Narayanpur (Malda), March 16: Congress president Sonia Gandhi said on Nayaranpur in Malda district of West Bengal, where she had gone along with Prime Minister Manmohan Singh on Saturday to inaugurate a college in the name of the late ABA Ghani Khan Chowdhury, said the country needed to fight the communal forces effectively os that the pace of social and economic development was not disrupted.
Sonia stresses secularism, development in a minority-dominated district
Sonia Gandhi's thrust on communal threat and development is significant for through this, she not only reasserted her core beliefs with which she had started her journey as the party president 15 years ago, but also tried to score a political brownie point in an area which has a large Muslim population (Malda is one of the most Muslim-dominated districts in the state) ahead of the panchayat elections due in a month or so.
The Congress has recently lost in a by-poll in the district, which is otherwise known to be its stronghold. On Saturday, the top leadership stressed development and the legacy of Chowdhury, the party's biggest face from this part of the country, to counter the allegations raised by the state government that the Centre has done little for Bengal.
Gandhi said that the Congress was committed to protect the secular fabric of the nation and showered praise on the UPA government for its programmes for the betterment of the minorities, backward sections and improving women's safety conditions in general. She emphasised on the Rs 1,000-crore Nirbhaya Fund for the women.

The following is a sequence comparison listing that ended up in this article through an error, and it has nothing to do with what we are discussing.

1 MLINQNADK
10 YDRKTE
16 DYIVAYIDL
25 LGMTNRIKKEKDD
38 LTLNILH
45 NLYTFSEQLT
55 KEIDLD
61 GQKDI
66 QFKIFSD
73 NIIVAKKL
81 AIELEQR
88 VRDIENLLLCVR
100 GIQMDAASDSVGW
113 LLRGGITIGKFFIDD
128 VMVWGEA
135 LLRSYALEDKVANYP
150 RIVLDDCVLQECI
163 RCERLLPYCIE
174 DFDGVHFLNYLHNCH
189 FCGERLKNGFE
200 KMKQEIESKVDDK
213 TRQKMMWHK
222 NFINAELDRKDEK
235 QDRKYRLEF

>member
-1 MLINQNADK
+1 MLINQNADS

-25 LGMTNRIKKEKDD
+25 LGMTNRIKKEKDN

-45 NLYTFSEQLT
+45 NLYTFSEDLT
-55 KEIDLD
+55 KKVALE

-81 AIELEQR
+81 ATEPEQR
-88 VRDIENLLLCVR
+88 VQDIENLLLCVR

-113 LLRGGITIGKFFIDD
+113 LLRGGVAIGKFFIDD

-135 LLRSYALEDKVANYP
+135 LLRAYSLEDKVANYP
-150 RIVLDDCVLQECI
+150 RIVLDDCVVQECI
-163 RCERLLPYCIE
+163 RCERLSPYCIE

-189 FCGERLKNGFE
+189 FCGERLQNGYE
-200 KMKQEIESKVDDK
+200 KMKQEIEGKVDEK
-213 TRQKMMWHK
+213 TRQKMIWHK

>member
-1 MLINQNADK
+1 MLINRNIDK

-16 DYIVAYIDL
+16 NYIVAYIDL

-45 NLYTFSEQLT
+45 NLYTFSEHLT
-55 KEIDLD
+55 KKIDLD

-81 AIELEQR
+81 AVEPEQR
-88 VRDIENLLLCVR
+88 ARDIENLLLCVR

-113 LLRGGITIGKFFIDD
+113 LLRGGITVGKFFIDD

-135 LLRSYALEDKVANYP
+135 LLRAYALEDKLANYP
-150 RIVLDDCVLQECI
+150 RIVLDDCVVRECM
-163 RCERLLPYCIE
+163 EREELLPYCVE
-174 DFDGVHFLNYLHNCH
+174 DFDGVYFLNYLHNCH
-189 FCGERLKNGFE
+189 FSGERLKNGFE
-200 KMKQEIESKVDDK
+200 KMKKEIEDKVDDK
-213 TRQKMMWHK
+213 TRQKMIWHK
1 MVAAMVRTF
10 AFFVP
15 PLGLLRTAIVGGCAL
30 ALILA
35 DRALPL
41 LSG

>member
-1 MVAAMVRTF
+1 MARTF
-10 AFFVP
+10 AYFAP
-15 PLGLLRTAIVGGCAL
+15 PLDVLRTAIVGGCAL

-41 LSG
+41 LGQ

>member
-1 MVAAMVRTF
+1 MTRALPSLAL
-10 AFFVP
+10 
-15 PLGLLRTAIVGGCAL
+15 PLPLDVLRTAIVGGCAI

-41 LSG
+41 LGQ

The Congress president also said that the UPA government was aiming to make the backward classes and the minorities self-reliant and would implement the Sachar Committee reports. She said the Prime Minister's 15-point programme would be upgraded under his direct supervision.
She spoke on food security bill and also the government's special focus on technical eduction.
Cong trying to cash in on Mamata's failure?
The Congress leadership is clearly trying to project itself as a better servant of the people in areas where the Mamata Banerjee government have mostly failed. The state government has been accused of failing to ensure women's security, playing politics of polarisation for selfish gains, overlooking the backward sections and turning the education sector into a hub of party politics and criminal activities.
Rahul Gandhi eyeing Congress's revival in Bengal
The Congress has been eyeing to fill up the vacuum after witnessing that its vote share has improved in the recent by-polls (although it lost two out of three seats) and sources said party vice-president Rahul Gandhi has asked the state leadership of the party to work at the grassroots for a better result in the panchayat polls.
According to Gandhi, the Left Front is yet to regain its lost ground and given the steady decline in Banerjee's popularity, the Congress has the best chance to strengthen its grip in the state before the rivals BJP make any inroads.
Sonia Gandhi hence applied balm to the ears of the minorities by speaking on a secular India and development. Can her party back her words and effect a change on the ground? The record of the past nine years says another story.